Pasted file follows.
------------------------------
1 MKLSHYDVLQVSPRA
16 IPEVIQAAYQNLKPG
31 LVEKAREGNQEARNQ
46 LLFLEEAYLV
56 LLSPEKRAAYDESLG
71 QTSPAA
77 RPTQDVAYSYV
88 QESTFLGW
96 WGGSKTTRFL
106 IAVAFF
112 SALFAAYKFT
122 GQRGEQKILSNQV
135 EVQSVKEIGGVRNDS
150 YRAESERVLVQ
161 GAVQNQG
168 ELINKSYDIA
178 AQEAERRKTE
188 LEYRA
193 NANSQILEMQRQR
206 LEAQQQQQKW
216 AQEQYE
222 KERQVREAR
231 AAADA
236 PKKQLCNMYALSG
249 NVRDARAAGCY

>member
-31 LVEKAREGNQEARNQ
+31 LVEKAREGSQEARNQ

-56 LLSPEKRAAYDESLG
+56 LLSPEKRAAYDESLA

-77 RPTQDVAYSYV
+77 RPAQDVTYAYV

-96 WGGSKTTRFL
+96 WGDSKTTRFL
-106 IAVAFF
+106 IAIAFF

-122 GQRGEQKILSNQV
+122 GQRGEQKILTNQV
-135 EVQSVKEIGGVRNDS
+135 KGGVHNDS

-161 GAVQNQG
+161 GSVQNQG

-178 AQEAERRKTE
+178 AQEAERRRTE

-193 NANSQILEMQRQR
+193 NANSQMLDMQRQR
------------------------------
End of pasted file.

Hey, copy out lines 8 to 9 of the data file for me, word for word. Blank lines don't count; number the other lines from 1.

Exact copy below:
88 QESTFLGW
96 WGGSKTTRFL